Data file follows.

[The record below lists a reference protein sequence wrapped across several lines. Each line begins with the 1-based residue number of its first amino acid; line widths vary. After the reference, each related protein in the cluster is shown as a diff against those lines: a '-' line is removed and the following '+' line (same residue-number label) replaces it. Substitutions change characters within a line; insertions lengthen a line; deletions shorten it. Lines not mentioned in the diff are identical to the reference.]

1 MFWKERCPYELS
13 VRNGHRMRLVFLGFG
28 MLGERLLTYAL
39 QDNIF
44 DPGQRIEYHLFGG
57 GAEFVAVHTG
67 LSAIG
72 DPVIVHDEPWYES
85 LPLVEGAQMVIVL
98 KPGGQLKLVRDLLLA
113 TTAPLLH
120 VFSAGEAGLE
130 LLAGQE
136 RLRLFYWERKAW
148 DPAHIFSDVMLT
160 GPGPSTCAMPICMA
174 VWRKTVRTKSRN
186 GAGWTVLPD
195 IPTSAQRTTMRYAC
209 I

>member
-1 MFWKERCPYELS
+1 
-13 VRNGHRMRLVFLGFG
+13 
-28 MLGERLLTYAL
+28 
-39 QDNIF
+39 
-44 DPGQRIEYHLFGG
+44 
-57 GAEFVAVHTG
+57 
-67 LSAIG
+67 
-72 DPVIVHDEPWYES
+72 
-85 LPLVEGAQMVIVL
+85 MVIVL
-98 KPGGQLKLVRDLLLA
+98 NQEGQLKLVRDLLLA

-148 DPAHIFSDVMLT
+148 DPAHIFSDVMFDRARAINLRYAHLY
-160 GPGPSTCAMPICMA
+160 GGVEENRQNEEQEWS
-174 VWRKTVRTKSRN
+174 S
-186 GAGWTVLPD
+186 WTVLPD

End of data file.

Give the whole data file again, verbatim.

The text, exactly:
[The record below lists a reference protein sequence wrapped across several lines. Each line begins with the 1-based residue number of its first amino acid; line widths vary. After the reference, each related protein in the cluster is shown as a diff against those lines: a '-' line is removed and the following '+' line (same residue-number label) replaces it. Substitutions change characters within a line; insertions lengthen a line; deletions shorten it. Lines not mentioned in the diff are identical to the reference.]

1 MFWKERCPYELS
13 VRNGHRMRLVFLGFG
28 MLGERLLTYAL
39 QDNIF
44 DPGQRIEYHLFGG
57 GAEFVAVHTG
67 LSAIG
72 DPVIVHDEPWYES
85 LPLVEGAQMVIVL
98 KPGGQLKLVRDLLLA
113 TTAPLLH
120 VFSAGEAGLE
130 LLAGQE
136 RLRLFYWERKAW
148 DPAHIFSDVMLT
160 GPGPSTCAMPICMA
174 VWRKTVRTKSRN
186 GAGWTVLPD
195 IPTSAQRTTMRYAC
209 I

>member
-1 MFWKERCPYELS
+1 
-13 VRNGHRMRLVFLGFG
+13 
-28 MLGERLLTYAL
+28 
-39 QDNIF
+39 
-44 DPGQRIEYHLFGG
+44 
-57 GAEFVAVHTG
+57 
-67 LSAIG
+67 
-72 DPVIVHDEPWYES
+72 
-85 LPLVEGAQMVIVL
+85 MVIVL
-98 KPGGQLKLVRDLLLA
+98 NQEGQLKLVRDLLLA

-148 DPAHIFSDVMLT
+148 DPAHIFSDVMFDRARAINLRYAHLY
-160 GPGPSTCAMPICMA
+160 GGVEENRQNEEQEWS
-174 VWRKTVRTKSRN
+174 S
-186 GAGWTVLPD
+186 WTVLPD